“Seems good sitting here and not eating hunter’s stew, doesn’t it?” said Townsend in his funny way. “I never realized how much I enjoyed not eating hunter’s stew. I shall always love hunter’s stew for the pleasure it has given me when I didn’t eat it. I suppose the Discoverer ought to be getting back pretty soon.”
“Unless those girls took him to Edgemere,” said Brownie.
“I don’t think they’d do that, they spoke well of Edgemere,” said Townsend.
“There’s no telling where he’ll drift to,” said Nuts.
“Please don’t talk about drifting,” said Townsend. “The way I feel about drifting I don’t ever want to look at a snow-drift. I can’t even listen to the drift of a person’s conversation. How about you, Joe?”
“De Discov’r’s all right,” said Joe, loyally.
“I wouldn’t say he’s all right,” said Townsend; “but when he’s wrong he’s at his best. That’s what I think, Joe.”
“He’s always at his best,” said Brownie.
“Except when he’s at his worst,” said Townsend, “and then he’s best of all. That’s logic, as he would say. I wonder what he’ll bring back with him. Let’s each guess; I guess a carpet sweeper. How about you, Joe?”
Joe only smiled, but did not venture a guess.
“I guess an alarm clock and a headlight from an automobile,” said Brownie.
“I guess part of a floor lamp—the shade part,” said Billy.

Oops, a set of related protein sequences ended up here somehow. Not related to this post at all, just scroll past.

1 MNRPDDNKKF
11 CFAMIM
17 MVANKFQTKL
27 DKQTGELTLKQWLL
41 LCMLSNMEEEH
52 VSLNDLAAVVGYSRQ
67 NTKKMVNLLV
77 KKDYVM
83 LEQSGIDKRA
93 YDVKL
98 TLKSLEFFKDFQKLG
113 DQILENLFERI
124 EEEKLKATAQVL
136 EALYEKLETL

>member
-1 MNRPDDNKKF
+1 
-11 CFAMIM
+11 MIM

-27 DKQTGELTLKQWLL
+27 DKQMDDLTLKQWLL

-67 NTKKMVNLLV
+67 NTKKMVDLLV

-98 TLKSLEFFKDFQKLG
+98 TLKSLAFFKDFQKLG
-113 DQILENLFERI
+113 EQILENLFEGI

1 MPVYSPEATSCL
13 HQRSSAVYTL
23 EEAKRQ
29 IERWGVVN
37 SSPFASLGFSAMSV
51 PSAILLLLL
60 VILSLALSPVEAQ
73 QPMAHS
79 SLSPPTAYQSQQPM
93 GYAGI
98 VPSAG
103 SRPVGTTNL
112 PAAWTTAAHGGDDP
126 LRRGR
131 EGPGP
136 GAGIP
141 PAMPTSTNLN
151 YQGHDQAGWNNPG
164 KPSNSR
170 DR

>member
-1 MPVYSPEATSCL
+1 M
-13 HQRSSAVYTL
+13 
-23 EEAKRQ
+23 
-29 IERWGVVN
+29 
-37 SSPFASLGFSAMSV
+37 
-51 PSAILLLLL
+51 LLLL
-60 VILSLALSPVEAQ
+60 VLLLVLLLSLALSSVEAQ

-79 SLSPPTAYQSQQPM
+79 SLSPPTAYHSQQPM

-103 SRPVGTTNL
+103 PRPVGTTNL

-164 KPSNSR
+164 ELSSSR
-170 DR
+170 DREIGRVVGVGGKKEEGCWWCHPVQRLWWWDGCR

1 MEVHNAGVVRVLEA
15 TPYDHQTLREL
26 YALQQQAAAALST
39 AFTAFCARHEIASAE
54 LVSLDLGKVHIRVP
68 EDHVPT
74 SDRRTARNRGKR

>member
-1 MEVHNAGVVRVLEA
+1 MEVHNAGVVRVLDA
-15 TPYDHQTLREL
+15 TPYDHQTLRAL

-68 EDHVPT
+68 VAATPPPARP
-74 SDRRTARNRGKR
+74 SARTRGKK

“I guess—I guess,” said Nuts; “let’s see—I guess some chicken wire, part of a typewriter machine and a megaphone.”
“You’re all wrong and I’m right as you usually are,” said Townsend; “he will bring back——”
“Let’s go in swimming,” said Brownie.
“Good idea,” said Townsend. “Joe, I’m going to teach you to swim.”
Now it was right then that Keekie Joe said something which surprised them all. And it was just that little remark which showed the effects of the week’s outing upon his simple mind. He had certainly not received any particular training or instruction; he had been in some measure a participant but mostly a bashful and amused witness of his companions’ adventures and a silent listener to their talk.
He had heard them all speak of their parents and of how this or that plan might be approved or disapproved at home. He had heard them discuss whether their parents would probably expect them home on Sunday night or early Monday morning. Perhaps it was not a sense of dutiful obedience, but rather a certain budding pride in the bosom of Keekie Joe, which caused him to make the remark which surprised them.
He would let them know that he too had a parent, though no one had thought to speak of his parents. If he could not have clothes like them at least he could have obligations like them. Perhaps the true spirit of obedience was not in him. But the point is that the poor little wretch had discovered a certain pride within himself and wished to boast of a restraint which a week previously he would have ignored. He too had someone who was interested in his goings and comings. So he said,